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Trade rules emerge as weapon to fight climate change in Europe

Ewa Krukowska and Jonathan Stearns, Bloomberg News on

Published in News & Features

"Carbon border taxes have their merits, but are tough to sell politically," said Antoine Vagneur-Jones, an analyst at BloombergNEF in London. "Implementing new border tariffs could exacerbate protectionism and trade wars."

France has been leading the calls for such a European initiative, and von der Leyen owes her surprise nomination in July to fill the EU's most powerful post in large part to French President Emmanuel Macron. That helps explain the prominence she has given to the idea.

Timmermans, who will be responsible for crafting the proposal, has so far given little away on the details. Von der Leyen pledged ensuring compatibility with global open-market rules.

"As an economic giant, we have tremendous leverage in our trade relations," said Timmermans. "We can set global standards. We should use that leverage as best we can, combined with convincing arguments to show that at the end of the day, we can all be better off."

With global supply chains crossing multiple countries, designing a European carbon tariff will be nothing if not technically complex.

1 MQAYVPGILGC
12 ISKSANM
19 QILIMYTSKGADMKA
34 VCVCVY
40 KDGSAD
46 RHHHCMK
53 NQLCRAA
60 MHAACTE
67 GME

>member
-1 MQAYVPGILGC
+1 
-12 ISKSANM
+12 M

"Carbon taxes on imports are a significant risk," said Deirdre Cooper, who helps oversee clean investments at Investec Plc's asset management division. She says the measure would encourage share and bond investors to focus not only on a company's direct emissions, but the greenhouse gas it's indirectly responsible for.

 

Politically, the push risks opening a new source of international trade tensions, with Trump threatening to hit European automotive goods to retaliate against support for Airbus SE.

Among the unknowns are the industries and products that would be covered by the upcoming commission proposal. Von der Leyen said in July that "it will start with a number of selected sectors and be gradually extended."

Timmermans said the commission will need to take into account the relationship with the EU's existing carbon-leakage measures, which include handing free permits to emit carbon dioxide to mostly energy-intensive companies deemed at risk of moving their production out of Europe.

After a surge in the cost of CO2-permit prices in the EU cap-and-trade market over the past few years, replacing free allowances in the market with a carbon tariff may discourage businesses currently rallying behind the tax.

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